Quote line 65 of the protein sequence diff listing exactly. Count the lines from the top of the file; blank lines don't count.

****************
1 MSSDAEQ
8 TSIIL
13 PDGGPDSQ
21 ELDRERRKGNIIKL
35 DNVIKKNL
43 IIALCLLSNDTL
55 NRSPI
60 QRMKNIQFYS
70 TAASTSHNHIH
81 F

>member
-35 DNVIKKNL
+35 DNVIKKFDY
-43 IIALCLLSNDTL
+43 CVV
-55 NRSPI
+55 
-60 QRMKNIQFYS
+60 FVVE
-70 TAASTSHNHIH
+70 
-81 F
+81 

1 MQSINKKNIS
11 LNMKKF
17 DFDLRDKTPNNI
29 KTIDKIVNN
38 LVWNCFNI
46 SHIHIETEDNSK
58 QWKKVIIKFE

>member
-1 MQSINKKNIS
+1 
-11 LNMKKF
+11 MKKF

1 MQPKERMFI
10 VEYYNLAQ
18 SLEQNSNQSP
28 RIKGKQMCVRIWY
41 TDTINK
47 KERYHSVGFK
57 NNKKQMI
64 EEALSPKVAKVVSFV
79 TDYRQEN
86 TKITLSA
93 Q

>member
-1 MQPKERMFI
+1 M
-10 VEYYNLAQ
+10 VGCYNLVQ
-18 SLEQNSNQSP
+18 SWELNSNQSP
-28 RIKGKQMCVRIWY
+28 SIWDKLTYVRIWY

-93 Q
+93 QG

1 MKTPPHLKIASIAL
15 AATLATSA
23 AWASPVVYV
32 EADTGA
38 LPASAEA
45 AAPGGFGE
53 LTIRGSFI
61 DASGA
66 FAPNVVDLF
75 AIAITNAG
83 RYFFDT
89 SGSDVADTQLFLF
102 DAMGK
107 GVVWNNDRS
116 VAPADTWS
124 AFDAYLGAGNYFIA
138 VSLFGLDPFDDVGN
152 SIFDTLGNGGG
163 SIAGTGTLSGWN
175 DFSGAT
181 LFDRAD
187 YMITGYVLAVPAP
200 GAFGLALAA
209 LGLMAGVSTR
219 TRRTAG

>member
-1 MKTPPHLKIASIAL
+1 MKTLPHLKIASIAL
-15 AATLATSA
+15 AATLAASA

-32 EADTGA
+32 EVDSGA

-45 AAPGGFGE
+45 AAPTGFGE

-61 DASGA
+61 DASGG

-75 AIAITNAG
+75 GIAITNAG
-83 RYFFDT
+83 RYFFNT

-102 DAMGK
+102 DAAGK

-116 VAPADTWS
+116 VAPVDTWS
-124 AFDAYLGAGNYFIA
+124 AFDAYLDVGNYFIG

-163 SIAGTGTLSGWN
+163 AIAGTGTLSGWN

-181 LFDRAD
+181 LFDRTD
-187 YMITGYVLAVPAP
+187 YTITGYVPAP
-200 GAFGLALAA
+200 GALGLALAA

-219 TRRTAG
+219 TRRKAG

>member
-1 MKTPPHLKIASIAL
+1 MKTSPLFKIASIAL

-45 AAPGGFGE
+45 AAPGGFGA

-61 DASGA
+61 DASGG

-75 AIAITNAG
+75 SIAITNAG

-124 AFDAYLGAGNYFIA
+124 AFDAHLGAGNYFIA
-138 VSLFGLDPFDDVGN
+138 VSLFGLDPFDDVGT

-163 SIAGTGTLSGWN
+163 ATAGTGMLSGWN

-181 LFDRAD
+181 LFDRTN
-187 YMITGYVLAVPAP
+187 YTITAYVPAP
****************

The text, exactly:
61 DASGA